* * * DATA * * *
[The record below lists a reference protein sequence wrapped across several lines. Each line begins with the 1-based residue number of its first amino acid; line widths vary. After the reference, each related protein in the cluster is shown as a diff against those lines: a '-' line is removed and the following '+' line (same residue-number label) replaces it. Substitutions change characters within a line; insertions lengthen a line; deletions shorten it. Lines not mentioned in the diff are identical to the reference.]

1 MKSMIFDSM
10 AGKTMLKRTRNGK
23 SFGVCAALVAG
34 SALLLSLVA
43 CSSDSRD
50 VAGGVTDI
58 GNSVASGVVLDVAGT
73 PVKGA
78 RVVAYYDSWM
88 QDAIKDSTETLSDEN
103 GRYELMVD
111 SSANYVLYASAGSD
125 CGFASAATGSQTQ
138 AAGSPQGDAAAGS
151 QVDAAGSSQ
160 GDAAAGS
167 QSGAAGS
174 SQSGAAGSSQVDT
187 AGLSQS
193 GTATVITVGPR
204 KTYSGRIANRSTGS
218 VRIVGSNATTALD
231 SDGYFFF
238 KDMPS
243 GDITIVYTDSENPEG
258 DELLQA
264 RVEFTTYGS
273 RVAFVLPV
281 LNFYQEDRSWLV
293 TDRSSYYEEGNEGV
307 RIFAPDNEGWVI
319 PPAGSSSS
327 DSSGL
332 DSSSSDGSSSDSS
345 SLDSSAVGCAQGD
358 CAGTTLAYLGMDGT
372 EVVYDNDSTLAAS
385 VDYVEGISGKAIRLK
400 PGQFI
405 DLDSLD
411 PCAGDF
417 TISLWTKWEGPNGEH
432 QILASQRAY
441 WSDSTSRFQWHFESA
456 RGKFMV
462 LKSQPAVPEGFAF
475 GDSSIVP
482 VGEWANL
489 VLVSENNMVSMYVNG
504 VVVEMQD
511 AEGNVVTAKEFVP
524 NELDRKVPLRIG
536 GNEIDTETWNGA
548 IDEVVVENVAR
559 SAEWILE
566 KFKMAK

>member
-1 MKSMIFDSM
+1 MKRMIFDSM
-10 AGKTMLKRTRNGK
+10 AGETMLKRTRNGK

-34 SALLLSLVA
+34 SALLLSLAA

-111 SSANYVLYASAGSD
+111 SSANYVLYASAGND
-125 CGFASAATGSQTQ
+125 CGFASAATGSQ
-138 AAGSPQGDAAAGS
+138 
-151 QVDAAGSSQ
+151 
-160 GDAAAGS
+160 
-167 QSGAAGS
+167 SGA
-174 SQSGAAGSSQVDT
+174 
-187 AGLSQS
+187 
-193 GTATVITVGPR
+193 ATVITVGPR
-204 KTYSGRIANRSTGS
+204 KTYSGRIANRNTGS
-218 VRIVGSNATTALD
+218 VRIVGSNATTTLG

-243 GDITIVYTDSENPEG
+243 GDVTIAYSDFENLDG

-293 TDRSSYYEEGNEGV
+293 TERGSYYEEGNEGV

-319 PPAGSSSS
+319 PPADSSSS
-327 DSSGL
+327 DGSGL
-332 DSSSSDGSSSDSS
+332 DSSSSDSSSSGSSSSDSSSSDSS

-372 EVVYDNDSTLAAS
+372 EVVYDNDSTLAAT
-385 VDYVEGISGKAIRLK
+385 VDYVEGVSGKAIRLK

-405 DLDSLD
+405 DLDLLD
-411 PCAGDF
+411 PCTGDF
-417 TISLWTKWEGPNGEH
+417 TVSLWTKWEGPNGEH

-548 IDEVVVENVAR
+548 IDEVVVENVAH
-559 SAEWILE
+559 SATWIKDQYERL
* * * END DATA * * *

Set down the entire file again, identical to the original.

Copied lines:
[The record below lists a reference protein sequence wrapped across several lines. Each line begins with the 1-based residue number of its first amino acid; line widths vary. After the reference, each related protein in the cluster is shown as a diff against those lines: a '-' line is removed and the following '+' line (same residue-number label) replaces it. Substitutions change characters within a line; insertions lengthen a line; deletions shorten it. Lines not mentioned in the diff are identical to the reference.]

1 MKSMIFDSM
10 AGKTMLKRTRNGK
23 SFGVCAALVAG
34 SALLLSLVA
43 CSSDSRD
50 VAGGVTDI
58 GNSVASGVVLDVAGT
73 PVKGA
78 RVVAYYDSWM
88 QDAIKDSTETLSDEN
103 GRYELMVD
111 SSANYVLYASAGSD
125 CGFASAATGSQTQ
138 AAGSPQGDAAAGS
151 QVDAAGSSQ
160 GDAAAGS
167 QSGAAGS
174 SQSGAAGSSQVDT
187 AGLSQS
193 GTATVITVGPR
204 KTYSGRIANRSTGS
218 VRIVGSNATTALD
231 SDGYFFF
238 KDMPS
243 GDITIVYTDSENPEG
258 DELLQA
264 RVEFTTYGS
273 RVAFVLPV
281 LNFYQEDRSWLV
293 TDRSSYYEEGNEGV
307 RIFAPDNEGWVI
319 PPAGSSSS
327 DSSGL
332 DSSSSDGSSSDSS
345 SLDSSAVGCAQGD
358 CAGTTLAYLGMDGT
372 EVVYDNDSTLAAS
385 VDYVEGISGKAIRLK
400 PGQFI
405 DLDSLD
411 PCAGDF
417 TISLWTKWEGPNGEH
432 QILASQRAY
441 WSDSTSRFQWHFESA
456 RGKFMV
462 LKSQPAVPEGFAF
475 GDSSIVP
482 VGEWANL
489 VLVSENNMVSMYVNG
504 VVVEMQD
511 AEGNVVTAKEFVP
524 NELDRKVPLRIG
536 GNEIDTETWNGA
548 IDEVVVENVAR
559 SAEWILE
566 KFKMAK

>member
-1 MKSMIFDSM
+1 MKRMIFDSM
-10 AGKTMLKRTRNGK
+10 AGETMLKRTRNGK

-34 SALLLSLVA
+34 SALLLSLAA

-111 SSANYVLYASAGSD
+111 SSANYVLYASAGND
-125 CGFASAATGSQTQ
+125 CGFASAATGSQ
-138 AAGSPQGDAAAGS
+138 
-151 QVDAAGSSQ
+151 
-160 GDAAAGS
+160 
-167 QSGAAGS
+167 SGA
-174 SQSGAAGSSQVDT
+174 
-187 AGLSQS
+187 
-193 GTATVITVGPR
+193 ATVITVGPR
-204 KTYSGRIANRSTGS
+204 KTYSGRIANRNTGS
-218 VRIVGSNATTALD
+218 VRIVGSNATTTLG

-243 GDITIVYTDSENPEG
+243 GDVTIAYSDFENLDG

-293 TDRSSYYEEGNEGV
+293 TERGSYYEEGNEGV

-319 PPAGSSSS
+319 PPADSSSS
-327 DSSGL
+327 DGSGL
-332 DSSSSDGSSSDSS
+332 DSSSSDSSSSGSSSSDSSSSDSS

-372 EVVYDNDSTLAAS
+372 EVVYDNDSTLAAT
-385 VDYVEGISGKAIRLK
+385 VDYVEGVSGKAIRLK

-405 DLDSLD
+405 DLDLLD
-411 PCAGDF
+411 PCTGDF
-417 TISLWTKWEGPNGEH
+417 TVSLWTKWEGPNGEH

-548 IDEVVVENVAR
+548 IDEVVVENVAH
-559 SAEWILE
+559 SATWIKDQYERL